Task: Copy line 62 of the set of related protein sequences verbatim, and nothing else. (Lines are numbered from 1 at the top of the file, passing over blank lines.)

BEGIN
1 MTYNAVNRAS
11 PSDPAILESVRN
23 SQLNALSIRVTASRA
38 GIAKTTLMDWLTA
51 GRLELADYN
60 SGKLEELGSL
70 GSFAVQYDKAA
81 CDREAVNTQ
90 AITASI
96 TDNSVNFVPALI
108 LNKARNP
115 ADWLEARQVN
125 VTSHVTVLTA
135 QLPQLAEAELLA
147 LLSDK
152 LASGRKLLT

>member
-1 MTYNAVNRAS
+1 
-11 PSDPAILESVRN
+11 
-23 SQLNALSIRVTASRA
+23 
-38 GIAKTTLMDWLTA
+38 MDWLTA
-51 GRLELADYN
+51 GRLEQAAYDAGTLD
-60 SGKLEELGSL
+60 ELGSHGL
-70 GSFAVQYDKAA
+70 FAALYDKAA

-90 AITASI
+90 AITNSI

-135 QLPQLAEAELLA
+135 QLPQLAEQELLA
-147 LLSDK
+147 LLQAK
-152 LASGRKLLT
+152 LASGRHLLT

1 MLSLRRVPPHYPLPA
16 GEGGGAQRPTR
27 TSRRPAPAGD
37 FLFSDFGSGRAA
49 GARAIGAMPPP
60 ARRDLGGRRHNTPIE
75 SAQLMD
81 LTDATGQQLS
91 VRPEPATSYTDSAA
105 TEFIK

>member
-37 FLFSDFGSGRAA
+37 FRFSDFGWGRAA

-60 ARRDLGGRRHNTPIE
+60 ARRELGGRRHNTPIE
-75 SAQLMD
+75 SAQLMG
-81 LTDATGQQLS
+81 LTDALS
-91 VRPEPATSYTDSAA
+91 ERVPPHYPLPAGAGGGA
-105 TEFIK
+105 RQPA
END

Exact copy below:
+105 RQPA